ISTM the way forward is to keep the current default (disabled), but to allow enabling checksums on the fly. That will mostly fix the issue for people who actually want checksums but don't realize they need to enable them at initdb time (and starting from scratch is not an option for them), are running on good hardware and are capable of dealing with checksum errors if needed, even without more built-in tooling.

Being able to disable checksums on the fly is nice, but it only really solves the issue of extra overhead - it does really help with the failures (particularly when you can't even start the database, because of a checksum failure in the startup phase).

So, shall we discuss what tooling would be useful / desirable?

regards

--
Tomas Vondra                  http://www.2ndQuadrant.com
PostgreSQL Development, 24x7 Support, Remote DBA, Training & Services
pgbench checksums 50 7444 26728913488
pgbench checksums 300 6863 40739080776
pgbench checksums 1000 4195 70768241600
pgbench no-checksums 50 7518 26494392120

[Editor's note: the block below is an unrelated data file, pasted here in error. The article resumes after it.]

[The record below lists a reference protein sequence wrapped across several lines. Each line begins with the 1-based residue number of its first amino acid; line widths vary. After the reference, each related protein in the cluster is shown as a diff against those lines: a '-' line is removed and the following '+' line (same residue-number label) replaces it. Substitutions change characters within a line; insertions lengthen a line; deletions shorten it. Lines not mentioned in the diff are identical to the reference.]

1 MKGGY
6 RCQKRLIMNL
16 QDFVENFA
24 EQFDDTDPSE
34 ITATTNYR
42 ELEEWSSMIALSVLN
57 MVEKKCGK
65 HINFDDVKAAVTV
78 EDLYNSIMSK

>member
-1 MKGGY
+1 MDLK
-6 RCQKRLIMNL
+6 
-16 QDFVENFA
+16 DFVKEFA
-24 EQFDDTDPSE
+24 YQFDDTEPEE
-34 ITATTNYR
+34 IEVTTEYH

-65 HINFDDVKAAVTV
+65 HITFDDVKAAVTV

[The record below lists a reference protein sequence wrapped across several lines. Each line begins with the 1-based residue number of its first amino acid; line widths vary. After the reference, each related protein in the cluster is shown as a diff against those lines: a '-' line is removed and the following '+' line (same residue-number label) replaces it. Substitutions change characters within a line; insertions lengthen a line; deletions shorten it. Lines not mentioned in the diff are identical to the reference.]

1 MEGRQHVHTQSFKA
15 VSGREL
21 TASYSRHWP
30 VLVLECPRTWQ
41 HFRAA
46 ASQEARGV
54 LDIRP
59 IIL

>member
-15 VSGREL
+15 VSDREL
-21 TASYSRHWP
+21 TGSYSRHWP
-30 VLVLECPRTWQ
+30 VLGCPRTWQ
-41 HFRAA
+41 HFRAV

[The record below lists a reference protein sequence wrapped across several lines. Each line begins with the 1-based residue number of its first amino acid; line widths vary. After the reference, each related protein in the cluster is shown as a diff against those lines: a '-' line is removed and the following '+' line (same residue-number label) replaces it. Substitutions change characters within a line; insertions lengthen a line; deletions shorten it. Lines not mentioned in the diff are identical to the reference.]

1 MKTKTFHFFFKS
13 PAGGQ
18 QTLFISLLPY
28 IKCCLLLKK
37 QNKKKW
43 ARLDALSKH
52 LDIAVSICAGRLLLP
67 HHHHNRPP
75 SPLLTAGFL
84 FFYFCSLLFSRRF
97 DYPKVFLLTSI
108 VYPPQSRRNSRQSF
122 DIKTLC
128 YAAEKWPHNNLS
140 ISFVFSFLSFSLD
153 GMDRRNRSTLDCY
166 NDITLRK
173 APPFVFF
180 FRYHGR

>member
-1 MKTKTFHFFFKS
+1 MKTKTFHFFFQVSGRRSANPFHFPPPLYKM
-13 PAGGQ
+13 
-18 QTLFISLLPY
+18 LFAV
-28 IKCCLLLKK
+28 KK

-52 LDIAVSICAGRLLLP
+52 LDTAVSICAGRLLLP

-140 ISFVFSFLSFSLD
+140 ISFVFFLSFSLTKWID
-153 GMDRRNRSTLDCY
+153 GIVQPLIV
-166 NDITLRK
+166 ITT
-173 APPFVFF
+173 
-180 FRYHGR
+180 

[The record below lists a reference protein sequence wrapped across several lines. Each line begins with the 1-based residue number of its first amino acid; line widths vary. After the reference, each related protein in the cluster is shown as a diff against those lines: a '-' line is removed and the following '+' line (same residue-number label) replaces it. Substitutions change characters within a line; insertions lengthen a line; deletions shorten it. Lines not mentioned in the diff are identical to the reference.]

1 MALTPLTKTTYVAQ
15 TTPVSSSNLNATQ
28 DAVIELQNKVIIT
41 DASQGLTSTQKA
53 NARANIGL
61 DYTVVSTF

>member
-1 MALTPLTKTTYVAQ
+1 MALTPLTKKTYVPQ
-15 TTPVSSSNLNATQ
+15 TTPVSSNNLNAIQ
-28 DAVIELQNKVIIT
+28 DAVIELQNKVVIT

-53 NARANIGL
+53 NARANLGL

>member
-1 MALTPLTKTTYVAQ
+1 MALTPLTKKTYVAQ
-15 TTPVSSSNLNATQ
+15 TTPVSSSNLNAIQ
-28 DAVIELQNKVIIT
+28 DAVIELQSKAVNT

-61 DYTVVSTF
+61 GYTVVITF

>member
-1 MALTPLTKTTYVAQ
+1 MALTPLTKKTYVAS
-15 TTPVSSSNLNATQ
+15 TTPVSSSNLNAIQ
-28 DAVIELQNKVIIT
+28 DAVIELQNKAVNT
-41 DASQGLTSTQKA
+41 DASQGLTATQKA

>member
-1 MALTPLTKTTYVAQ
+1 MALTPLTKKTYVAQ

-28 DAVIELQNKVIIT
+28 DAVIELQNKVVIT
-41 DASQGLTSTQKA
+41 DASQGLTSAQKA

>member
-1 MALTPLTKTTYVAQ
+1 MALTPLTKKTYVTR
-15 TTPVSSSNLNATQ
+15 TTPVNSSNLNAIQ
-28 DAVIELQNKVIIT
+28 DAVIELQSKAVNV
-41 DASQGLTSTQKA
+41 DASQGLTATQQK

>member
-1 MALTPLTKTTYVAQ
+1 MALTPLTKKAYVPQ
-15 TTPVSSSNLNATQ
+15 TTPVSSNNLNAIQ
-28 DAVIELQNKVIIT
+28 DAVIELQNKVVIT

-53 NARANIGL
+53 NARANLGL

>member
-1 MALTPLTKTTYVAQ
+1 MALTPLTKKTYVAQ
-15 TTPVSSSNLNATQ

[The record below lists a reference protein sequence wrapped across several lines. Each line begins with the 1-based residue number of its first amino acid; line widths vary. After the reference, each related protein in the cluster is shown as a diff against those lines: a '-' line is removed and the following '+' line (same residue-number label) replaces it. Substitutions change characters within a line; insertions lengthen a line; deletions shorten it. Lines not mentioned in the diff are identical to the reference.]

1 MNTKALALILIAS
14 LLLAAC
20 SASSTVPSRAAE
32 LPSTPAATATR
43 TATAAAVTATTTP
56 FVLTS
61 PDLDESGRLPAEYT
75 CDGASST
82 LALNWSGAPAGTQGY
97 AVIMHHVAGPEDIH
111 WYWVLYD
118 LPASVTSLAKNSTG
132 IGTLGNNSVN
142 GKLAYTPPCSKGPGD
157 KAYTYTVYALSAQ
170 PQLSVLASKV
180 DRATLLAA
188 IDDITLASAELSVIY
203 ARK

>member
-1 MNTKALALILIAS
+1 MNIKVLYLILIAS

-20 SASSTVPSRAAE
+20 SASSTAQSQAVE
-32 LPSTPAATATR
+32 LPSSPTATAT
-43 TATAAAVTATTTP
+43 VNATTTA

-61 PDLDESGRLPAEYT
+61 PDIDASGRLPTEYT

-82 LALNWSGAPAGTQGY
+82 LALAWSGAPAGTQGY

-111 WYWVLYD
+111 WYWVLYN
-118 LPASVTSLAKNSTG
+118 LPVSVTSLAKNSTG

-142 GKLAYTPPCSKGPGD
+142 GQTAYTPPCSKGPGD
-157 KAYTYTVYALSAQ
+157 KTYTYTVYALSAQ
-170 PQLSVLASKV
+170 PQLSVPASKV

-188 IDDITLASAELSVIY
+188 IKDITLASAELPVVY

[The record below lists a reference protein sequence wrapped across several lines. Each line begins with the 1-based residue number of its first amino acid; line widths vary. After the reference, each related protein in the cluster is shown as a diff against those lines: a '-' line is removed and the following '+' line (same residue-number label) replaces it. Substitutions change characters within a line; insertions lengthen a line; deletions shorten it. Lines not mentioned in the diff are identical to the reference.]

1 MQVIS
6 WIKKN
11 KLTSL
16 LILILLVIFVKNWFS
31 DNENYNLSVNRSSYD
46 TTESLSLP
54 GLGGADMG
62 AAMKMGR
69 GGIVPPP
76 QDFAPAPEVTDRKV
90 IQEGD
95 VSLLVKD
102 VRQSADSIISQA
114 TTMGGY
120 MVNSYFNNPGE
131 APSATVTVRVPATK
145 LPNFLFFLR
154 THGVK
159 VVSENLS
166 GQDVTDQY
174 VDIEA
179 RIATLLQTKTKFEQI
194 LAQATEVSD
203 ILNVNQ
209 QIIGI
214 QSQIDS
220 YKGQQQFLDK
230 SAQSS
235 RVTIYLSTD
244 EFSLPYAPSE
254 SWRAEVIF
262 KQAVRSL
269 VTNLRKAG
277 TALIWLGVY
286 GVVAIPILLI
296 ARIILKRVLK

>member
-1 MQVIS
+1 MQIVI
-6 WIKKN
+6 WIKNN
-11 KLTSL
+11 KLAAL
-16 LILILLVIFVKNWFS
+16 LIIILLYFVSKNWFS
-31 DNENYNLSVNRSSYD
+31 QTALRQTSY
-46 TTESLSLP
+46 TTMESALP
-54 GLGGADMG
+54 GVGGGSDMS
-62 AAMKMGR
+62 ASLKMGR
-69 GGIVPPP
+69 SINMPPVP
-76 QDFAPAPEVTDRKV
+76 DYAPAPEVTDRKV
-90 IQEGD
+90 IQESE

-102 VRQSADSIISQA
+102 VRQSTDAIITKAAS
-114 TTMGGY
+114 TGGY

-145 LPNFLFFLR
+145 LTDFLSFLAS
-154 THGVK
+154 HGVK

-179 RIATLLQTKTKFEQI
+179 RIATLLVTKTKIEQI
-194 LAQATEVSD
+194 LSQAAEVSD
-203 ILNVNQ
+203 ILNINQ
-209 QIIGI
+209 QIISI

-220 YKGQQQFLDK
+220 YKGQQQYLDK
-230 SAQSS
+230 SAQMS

pgbench no-checksums 300 6936 40309039464
pgbench no-checksums 1000 4295 69665291328
skewed checksums 50 7485 26149380024
skewed checksums 300 7245 37713207584
skewed checksums 1000 5950 55981298696
skewed no-checksums 50 7480 25781552152
skewed no-checksums 300 7280 37057932000
skewed no-checksums 1000 6050 54922629488
skewed-n checksums 50 10234 23305813920
skewed-n checksums 300 9618 34603628592
skewed-n checksums 1000 7371 57166816104
skewed-n no-checksums 50 10226 22685943632
skewed-n no-checksums 300 9649 33866305328
skewed-n no-checksums 1000 7393 55771911928
read-write checksums 50 48858 10732135640
read-write checksums 300 41999 24992342144
read-write checksums 1000 16539 58197245952
read-write no-checksums 50 48832 10720848632
read-write no-checksums 300 42302 25076924416
read-write no-checksums 1000 16666 57119901144